Modeling the richness of biophysical properties on the single-neuron scale can provide mechanisms for the building blocks for network dynamics. [13] However, detailed neuron descriptions are computationally expensive and this can be the pursuit of realistic network investigations, where many neurons need to be simulated. As a result, this study is broadly neural circuits typically represent each neuron and synapse with an artificially simple model, ignoring much of the biological detail. Hence there is a simple way to reduce the complexity of this problem. Algorithms have been developed to produce faster, faster running, simplified neuron models from computationally expensive, detailed neuron models.[14]

Development, axonal patterning, and guidance

Computational neuroscience aims to address a wide array of issues. How do axons and dendrites form during development? How do you know where to reach and reach these targets? How do neurons migrate to the proper position in the central and peripheral systems? How do synapses form? We know from molecular biology that distinct parts of the nervous system separate chemical cues, from growth factors to hormones that modulate and influence the growth and development of functional connections between neurons.

Theoretical investigations into the formation and patterning of synaptic connection and morphology are still nascent. One hypothesis that has been garnered some attention is the minimal wiring hypothesis , which postulates that the formation of axons and dendrites effectively minimizes resource allocation while maintaining maximum information storage. [15]

Sensory processing

Early models of sensory processing Understood Within a theoretical framework are credited to Horace Barlow . Somewhat similar to the minimal wiring hypothesis described in the preceding section, Barlow understood the processing of early sensory systems to be a form of efficient coding , where the neurons encoded information which minimizes the number of spikes. Experimental and computational work on this hypothesis in one form or another.

Current research in sensory processing is divided between a biophysical modeling of different subsystems and a more theoretical modeling of perception. Current models of perception have suggested that the brain performs some form of Bayesian inference and integration of different sensory information in the supply of perception of the physical world. [16] [17]

Memory and synaptic plasticity

Main article: Synaptic plasticity

Earlier models of memory are primarily based on the postulates of Hebbian learning . Biologically relevant models Such As net Hopfield -have-been Developed to address the properties of associative Rather than content-addressable style of memory That Occur in biological systems. These attempts are primarily focusing on the formation of medium-and- long-term memory , localizing in the hippocampus . Models of working memory , relying on theories of network oscillations and persistence, have been built to capture some features of the prefrontal cortex in context-related memory. [18]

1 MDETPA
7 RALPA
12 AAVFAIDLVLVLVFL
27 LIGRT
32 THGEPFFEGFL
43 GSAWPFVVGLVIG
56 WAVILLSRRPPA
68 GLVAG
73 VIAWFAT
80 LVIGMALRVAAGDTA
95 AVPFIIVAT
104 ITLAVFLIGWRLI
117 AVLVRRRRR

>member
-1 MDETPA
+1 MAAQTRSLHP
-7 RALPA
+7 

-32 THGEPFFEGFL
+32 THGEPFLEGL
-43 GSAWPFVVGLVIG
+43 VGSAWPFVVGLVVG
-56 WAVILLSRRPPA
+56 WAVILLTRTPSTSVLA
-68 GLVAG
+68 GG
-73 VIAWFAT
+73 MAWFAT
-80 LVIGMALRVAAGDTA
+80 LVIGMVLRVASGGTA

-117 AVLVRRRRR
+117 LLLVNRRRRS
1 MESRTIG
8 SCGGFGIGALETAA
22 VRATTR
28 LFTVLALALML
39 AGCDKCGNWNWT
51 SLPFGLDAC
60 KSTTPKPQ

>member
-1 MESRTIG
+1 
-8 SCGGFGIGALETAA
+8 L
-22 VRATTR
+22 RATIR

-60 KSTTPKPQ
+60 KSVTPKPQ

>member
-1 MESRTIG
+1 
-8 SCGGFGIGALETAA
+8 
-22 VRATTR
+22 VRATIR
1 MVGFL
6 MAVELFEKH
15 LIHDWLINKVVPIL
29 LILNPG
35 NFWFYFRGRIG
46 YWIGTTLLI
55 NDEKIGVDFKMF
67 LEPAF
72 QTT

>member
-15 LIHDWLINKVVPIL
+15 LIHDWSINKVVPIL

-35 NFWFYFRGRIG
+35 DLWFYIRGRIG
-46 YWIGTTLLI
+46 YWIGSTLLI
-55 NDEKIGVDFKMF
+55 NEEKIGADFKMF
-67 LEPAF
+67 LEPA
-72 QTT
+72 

One of the major problems in neurophysiological memory is how it is maintained and changed through multiple time scales. Unstable synapses are easy to train but also prevent stochastic disruption. Stable synapses are less easily, but they are also harder to consolidate. One recent computational hypothesis involves cascades of plasticity that allow synapses to function at multiple time scales. [19] Stereochemically detailed models of the acetylcholine receptor -based synapse with the Monte Carlo method , working at the time scale of microseconds, have been built. [20] It is likely that computational tools will contribute greatly to our understanding of how synapses function and change in relation to external stimulus in the coming decades.

Behaviors of networks

Biological neurons are connected to each other in a complex, recurrent fashion. These connections are, unlike most artificial neural networks , sparse and usually specific. It is understood that information is transmitted through such sparsely-connected networks, the specific areas of the brain, such as the visual cortex , are understood in some detail. [21] It is also unknown what the computational functions of these specific connectivity patterns are, if any.

The interactions of neurons in a small network can be reduced to such models as the Ising model . The statistical mechanics of such simple systems are well-characterized theoretically. There has been some recent evidence that suggests that the dynamics of arbitrary neuronal networks can be reduced to pairwise interactions. [22] It is not known, however, that such descriptive dynamics impart any important computational function. With the emergence of two-photon microscopy and calcium imaging , we now have powerful experimental methods with which to test the new theories regarding neuronal networks.